4. When you see no other reason to yield to God’s law, let his will and sovereign authority be reason enough to you. This is reason enough for God to use to his creatures: ‘I am the Lord,’ Lev. xviii. 4, 5, ‘Ye shall do my judgments, and keep mine ordinances, to walk therein: I am the Lord your God. Ye shall therefore keep my statutes and my judgments; which if a man do, he shall live in them: I am the Lord.’ This is the will of God. We owe God blind obedience. This should silence all perverse reasonings against God, both as to his laws and providence. His will is supreme, and our will must be yielded up to his.
Secondly, We come to the other branch, and I hate every false way. Where we have—the act, hate; the object, false way; the extent, every, whatsoever is contrary to the purity of God’s word.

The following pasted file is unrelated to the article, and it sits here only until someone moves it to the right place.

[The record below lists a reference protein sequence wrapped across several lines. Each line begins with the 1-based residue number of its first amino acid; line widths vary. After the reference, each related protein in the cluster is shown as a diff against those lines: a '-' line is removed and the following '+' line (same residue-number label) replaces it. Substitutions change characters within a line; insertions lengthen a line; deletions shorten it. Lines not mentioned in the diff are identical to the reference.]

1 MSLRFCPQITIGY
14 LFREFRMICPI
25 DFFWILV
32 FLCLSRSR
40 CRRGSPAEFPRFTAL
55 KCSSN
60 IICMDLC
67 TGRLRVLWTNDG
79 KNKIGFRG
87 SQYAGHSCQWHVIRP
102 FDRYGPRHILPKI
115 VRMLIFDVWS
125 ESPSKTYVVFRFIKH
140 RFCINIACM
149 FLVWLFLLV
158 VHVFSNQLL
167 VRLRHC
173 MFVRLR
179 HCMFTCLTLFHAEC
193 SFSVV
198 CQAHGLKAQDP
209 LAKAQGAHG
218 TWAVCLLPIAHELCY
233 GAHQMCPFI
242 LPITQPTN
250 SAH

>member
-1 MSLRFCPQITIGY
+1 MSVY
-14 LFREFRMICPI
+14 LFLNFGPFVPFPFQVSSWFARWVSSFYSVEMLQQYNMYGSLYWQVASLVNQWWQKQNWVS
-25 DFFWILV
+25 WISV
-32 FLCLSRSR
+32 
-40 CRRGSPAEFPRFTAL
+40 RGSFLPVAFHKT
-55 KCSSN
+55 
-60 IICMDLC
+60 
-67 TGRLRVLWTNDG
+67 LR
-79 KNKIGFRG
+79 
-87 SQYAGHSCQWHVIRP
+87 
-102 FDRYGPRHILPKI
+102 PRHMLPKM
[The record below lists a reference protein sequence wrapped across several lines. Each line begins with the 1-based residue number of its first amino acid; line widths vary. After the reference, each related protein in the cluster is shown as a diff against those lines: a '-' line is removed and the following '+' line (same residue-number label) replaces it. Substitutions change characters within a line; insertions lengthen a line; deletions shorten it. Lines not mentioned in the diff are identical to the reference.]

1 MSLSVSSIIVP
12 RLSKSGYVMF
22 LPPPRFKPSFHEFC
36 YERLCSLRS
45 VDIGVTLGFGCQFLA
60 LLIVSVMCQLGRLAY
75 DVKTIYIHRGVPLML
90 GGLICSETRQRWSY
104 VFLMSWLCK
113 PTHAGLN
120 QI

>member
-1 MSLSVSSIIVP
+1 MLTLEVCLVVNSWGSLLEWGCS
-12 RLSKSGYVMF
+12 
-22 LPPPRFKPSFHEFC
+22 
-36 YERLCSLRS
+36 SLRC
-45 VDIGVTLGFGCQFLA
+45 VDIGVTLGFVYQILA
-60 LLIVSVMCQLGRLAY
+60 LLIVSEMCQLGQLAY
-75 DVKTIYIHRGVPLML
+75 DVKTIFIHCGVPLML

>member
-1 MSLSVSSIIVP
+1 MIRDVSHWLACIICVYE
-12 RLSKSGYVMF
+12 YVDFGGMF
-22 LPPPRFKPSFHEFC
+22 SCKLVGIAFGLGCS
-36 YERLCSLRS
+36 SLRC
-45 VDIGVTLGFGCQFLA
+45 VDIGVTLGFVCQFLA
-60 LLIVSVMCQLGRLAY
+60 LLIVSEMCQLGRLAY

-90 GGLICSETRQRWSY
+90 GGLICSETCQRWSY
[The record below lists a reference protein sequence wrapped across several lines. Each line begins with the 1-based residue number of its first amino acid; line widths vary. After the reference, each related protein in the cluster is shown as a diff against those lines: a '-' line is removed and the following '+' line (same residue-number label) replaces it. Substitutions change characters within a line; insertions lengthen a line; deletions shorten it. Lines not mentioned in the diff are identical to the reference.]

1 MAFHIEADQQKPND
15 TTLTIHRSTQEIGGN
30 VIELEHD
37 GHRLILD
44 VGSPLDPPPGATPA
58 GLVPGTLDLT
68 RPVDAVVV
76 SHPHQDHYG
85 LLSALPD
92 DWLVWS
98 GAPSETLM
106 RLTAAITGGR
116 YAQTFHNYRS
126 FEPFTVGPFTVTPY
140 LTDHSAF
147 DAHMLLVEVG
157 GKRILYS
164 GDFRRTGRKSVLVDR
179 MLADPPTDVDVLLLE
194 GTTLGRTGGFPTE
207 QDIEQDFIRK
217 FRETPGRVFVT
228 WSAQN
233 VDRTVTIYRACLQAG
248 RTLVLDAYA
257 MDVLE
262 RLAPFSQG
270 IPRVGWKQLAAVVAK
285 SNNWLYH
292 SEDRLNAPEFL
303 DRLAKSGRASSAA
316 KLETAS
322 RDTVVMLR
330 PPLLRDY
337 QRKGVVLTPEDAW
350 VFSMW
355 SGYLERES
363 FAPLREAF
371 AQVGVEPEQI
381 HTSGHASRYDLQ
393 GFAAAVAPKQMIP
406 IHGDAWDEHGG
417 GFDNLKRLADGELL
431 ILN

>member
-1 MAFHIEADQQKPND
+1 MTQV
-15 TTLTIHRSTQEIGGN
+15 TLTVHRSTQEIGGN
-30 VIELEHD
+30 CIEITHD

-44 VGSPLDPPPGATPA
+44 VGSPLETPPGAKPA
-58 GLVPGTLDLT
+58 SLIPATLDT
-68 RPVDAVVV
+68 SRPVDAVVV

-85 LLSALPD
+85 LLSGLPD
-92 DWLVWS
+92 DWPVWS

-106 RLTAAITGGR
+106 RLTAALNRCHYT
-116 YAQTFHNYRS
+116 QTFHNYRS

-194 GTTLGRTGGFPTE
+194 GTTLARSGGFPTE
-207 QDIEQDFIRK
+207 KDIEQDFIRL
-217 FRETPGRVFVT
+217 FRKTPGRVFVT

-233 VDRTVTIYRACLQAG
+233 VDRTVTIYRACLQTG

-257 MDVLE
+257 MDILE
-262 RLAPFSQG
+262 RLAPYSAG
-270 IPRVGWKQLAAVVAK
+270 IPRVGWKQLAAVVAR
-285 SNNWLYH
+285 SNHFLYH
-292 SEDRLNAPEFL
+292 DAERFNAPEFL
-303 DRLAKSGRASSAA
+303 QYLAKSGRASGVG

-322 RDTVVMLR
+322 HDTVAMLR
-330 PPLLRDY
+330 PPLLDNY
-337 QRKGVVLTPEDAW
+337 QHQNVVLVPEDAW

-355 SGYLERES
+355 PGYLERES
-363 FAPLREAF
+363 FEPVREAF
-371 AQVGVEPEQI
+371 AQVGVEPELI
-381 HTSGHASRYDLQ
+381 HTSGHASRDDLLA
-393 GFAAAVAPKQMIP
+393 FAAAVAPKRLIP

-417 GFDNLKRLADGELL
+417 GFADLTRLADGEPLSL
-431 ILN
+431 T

Doct. That it is a good note of a renewed and obedient heart to hate every false way.
This will appear from—
1. The sorts and kinds of hatred.
2. The causes.
3. The effects, or the comparison of hatred with anger.
1. From the sorts and kinds of hatred, which are reckoned up to be two—(1.) Odium abominationis; (2.) Odium inimicitiae.